What to Do if Your Outboard Motor Won’t Start After Running for a While

If your outboard motor won’t start after running, don’t panic because there are some steps you can take to figure out the problem.

If boat owners don’t run through a list of potential problems, they might spend a lot of time, effort, and frustration looking into complicated issues. In many situations, a boat motor that won’t run is a simple fix if you follow the right steps. 

In this article, we discuss how to check your boat’s safety features and starting sequence. These, along with other issues, can quickly solve your engine problems if they’re the cause. Continue reading to find out what you can do if your engine won’t start. 

If your outboard motor won’t start after running, start by checking the safety features. Following safety protocols is essential when boating, but some of the built-in safety features can prevent your boat from running if not used correctly.

For example, most boats have safety features that involve the ignition called a kill switch. This is usually a lanyard or clip that attaches to the driver on one end and the boat on the other end.

If the connection is interrupted, your boat will not start. To correct this, reattach the kill switch to its original position near the ignition. It’s usually a magnetic connection.

The next safety feature to check is your boat’s gearshift. Your boat won’t start if it’s in gear, so make sure it’s in the neutral position. On most boats, neutral is located at the mid-point on the gear shift between forward and reverse. 

Starting Sequence Errors

Checking for starting sequence errors is another simple step before worrying about more complicated issues. The starting sequence for your boat depends on the type of boat you own.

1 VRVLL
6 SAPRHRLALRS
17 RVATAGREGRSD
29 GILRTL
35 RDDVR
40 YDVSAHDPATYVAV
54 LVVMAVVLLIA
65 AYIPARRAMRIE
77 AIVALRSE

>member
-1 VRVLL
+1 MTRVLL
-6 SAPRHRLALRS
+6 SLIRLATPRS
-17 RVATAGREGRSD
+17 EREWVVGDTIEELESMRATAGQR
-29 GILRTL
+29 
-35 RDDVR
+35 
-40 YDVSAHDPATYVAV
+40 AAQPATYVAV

The starting sequence often involves the following steps:

  • Lower the engine into the water
  • Squeeze the primer bulb until it’s firm
  • Switch the key to the “on” position
  • Push/pull to choke and turn the key simultaneously

When boating in cold weather, your boat may need more choke than normal, but be careful not to flood your engine. It’s also worth checking your boat’s manual to make sure you’re performing the correct starting sequence. 

Dead Battery

The next step is to make sure you don’t have a dead battery. To check your boat battery, you can use a voltmeter. The voltmeter will tell you how much charge the battery has currently.

If the engine doesn’t turn over at all (makes clicking sounds, but doesn’t start) or does so slowly, you may have a dying or dead battery. If your battery is in good condition, you can charge it. However, if it doesn’t hold a charge, it likely needs replacing.

Some boats have a battery switch to keep your battery from draining. If the switch isn’t set correctly, your boat won’t start. 

Fuel System

Checking the fuel system involves several steps such as checking that the engine is primed using the primer bulb. On a pressurized primer system, you can accomplish this by manually pumping the primer bulb until firm.